Egyptian Military Survey topographic maps (scale 1:50,000) were scanned and geo-referenced to be used along with the ASTER images for extracting the land use /land cover (LULC) of the study area.

Geologic map scale 1: 250,000 from the Egyptian Authority for Mineral Resources were used to delineate the geologic setting of the study area.

Precipitation records of the study area during a 23-year period (from 1980 to 2003) were obtained from the Egyptian Meteorological Authority. Data were derived from the El--Tor and St. Kathrin meteorological stations that are located close to the watershed of the study area (figure 1).

A soil map in the form of a GIS shape file of the study area was obtained from the Egyptian National Authority for Remote Sensing and Space Sciences (NARSS) created by El Nahry and Saleh, 2005. For the needs of the present study, some modifications were carried out to this soil map such as spatially extending of some soil types to the parts of the study area that were not in the original map. The eastern granitic mountains were not represented in the original soil map of El Nahry and Saleh (2005). Using the geologic map of the study area, soil types were compared to the geologic rock units in the same site to define the equivalent soil type of the granitic rocks. This lets the missed parts to be filled and presented in the soil map.

Elevation variation of the examined area were produced and presented according to (Wahid et al., 2009) and summarized here after. DEMs extraction process matches the two scenes of ASTER images, nadir-looking VNIR (band 3N) and the backward looking-VNIR (band 3B), on a pixel by pixel basis, notes the parallax and then calculates the relative or absolute height for each image separately and then mosaiced using ERDAS Imagine. The resulting DEM grid has 30-m post spacing resolution. The vertical accuracy assessment were done from collected check points extracted from topographic maps. DEMs of the study area yielded RMSEz of 3 [+ or -] to 15 [+ or -]. This result is considered reasonable and DEMs were not applied to correction.

The primary LULC classification scheme used for this work was derived from the Anderson classification system for level I and II (Anderson et al., 1976). In addition to field observation, supervised and unsupervised classification were used for identifying the classes in the study area. Also manual editing were used for small features defined from field work. With the classification for the area complete an accuracy assessment of the final data product was performed using randomly selected field reference points. To overcome reference accessibility issues the random reference sites were generated within a specified distance of existing transportation features. The accuracy is evaluated using computed producer accuracy, user accuracy, overall accuracy and kappa index (Wahid et al., 2009). Almost all errors occurred in the boundary area between different land use /land covers. The overall accuracy is 82.4% and overall Kappa is 0.79 (Table 1).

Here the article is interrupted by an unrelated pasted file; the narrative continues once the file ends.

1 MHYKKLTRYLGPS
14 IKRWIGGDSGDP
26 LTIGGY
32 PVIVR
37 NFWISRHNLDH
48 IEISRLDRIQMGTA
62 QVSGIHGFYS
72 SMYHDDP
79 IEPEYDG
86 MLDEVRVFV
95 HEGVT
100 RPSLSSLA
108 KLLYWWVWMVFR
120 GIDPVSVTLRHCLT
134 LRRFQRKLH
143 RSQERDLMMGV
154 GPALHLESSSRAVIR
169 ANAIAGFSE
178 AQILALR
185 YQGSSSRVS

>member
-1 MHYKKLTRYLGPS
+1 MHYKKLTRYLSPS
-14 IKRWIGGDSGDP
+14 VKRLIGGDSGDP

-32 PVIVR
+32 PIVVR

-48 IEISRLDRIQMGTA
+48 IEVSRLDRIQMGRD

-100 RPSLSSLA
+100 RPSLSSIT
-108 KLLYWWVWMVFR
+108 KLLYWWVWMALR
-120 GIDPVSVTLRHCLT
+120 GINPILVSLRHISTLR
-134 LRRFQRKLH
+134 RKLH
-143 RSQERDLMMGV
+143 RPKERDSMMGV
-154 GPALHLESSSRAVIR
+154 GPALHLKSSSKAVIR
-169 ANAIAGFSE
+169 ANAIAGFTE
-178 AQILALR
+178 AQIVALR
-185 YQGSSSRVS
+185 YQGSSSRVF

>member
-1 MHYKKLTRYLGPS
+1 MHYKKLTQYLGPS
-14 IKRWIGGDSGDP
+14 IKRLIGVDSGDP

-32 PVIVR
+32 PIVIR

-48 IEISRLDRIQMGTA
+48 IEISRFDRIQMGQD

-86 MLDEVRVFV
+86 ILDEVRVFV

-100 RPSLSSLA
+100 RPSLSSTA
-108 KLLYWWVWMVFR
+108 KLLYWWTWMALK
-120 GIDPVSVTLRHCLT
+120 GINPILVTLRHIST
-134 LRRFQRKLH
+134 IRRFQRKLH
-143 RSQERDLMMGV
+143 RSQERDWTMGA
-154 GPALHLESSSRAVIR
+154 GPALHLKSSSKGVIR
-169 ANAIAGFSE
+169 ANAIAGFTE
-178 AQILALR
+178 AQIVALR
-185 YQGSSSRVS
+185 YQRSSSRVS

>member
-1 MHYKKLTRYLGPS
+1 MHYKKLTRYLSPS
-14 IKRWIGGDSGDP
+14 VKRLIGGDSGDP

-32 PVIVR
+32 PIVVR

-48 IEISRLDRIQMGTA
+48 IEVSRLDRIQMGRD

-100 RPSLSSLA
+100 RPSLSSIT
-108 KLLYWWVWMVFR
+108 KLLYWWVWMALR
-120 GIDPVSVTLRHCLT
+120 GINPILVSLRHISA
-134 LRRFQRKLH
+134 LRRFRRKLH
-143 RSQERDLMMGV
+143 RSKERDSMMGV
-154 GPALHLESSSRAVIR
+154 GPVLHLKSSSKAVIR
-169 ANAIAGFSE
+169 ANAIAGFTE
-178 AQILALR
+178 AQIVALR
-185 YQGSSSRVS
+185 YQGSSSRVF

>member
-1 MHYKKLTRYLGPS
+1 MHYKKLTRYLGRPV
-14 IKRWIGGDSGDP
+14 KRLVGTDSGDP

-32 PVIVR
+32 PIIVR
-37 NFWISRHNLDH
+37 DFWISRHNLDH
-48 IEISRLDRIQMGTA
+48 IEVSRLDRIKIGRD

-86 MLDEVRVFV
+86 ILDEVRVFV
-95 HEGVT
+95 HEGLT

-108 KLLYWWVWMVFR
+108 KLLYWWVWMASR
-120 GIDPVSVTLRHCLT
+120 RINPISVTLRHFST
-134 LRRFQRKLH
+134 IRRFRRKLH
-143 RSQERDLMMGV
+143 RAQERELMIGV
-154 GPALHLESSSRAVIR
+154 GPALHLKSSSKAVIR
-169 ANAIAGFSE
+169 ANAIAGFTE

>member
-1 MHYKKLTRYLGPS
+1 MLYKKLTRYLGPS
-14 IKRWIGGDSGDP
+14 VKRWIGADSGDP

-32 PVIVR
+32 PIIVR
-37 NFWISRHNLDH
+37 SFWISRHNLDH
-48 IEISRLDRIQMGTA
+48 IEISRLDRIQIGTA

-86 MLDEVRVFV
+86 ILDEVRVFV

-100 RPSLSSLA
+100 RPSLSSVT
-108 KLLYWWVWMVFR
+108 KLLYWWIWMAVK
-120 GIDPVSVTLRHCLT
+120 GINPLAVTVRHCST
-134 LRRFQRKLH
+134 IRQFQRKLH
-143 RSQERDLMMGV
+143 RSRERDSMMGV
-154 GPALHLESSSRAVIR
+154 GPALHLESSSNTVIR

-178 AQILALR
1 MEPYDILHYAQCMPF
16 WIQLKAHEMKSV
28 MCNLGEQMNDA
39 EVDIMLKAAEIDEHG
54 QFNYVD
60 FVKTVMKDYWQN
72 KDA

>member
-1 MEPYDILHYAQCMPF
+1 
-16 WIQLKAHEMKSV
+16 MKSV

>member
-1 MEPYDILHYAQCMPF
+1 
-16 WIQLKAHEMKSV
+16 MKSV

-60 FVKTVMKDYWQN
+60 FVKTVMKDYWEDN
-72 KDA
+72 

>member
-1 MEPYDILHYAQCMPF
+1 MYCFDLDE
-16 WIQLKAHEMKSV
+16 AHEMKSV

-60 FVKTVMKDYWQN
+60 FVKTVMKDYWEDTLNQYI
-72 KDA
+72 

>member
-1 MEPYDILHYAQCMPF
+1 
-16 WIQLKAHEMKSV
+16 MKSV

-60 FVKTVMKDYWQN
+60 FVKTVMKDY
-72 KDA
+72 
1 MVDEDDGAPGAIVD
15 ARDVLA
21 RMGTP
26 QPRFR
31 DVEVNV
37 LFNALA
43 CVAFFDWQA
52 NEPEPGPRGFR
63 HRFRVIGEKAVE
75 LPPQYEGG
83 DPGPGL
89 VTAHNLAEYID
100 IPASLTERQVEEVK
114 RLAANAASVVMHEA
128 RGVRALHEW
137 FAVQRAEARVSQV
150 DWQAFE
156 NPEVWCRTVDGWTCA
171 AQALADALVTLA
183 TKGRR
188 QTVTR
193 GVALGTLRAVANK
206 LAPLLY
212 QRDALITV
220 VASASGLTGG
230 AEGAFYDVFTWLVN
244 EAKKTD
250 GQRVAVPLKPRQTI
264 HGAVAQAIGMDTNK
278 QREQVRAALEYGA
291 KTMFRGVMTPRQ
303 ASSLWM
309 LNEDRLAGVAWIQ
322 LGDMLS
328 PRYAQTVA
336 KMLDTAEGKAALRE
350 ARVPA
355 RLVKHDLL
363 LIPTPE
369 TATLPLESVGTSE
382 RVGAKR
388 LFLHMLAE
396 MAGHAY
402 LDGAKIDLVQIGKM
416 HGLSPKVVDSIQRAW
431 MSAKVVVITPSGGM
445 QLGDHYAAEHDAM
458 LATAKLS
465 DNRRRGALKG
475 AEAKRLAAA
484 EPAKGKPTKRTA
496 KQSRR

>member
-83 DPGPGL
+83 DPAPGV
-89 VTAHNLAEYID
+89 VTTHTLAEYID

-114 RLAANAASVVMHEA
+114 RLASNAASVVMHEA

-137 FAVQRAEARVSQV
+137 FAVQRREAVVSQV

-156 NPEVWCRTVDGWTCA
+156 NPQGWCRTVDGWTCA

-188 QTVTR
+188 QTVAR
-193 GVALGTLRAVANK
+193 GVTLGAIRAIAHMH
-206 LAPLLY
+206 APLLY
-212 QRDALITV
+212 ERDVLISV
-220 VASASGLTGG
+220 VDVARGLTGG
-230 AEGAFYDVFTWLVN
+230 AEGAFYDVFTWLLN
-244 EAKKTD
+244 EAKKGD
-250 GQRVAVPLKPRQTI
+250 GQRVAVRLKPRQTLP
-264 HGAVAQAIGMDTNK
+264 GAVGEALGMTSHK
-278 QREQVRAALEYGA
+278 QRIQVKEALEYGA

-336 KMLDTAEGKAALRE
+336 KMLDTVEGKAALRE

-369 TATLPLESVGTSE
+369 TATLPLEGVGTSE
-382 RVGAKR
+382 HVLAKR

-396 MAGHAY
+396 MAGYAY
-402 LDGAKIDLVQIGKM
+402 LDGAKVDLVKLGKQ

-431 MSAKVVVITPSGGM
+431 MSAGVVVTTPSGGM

2.1. Hydrologic and watershed analysis

The hydrologic parameters were identified using the ArcHydro tool that can be added to ESRI ArcGIS[TM]. The parameters defined for the needs of the present study are; flow directions, flow accumulation, catchment areas, drainage lines and drainage points.

2.2. Curve Number (CN) and runoff

The Curve Number (CN) method is an empirical approach to estimate the direct runoff from the relationships between rainfall, land use and hydrologic soil groups (Lim et al., 2006). The high CN, the low soil infiltration and the high runoff and vise versa. The ArcCN-Runoff tool developed by Zhan and Huang (2004) is used to spatially model the watershed CN and runoff. This tool functions with vector data of LULC and soil of the watershed and is based on the U.S. Department of Agriculture (USDA) Soil Conservation Service (SCS) method for CN calculation (Zhan and Huang, 2004). Precipitation quantities fall over the study area are also required for the calculation.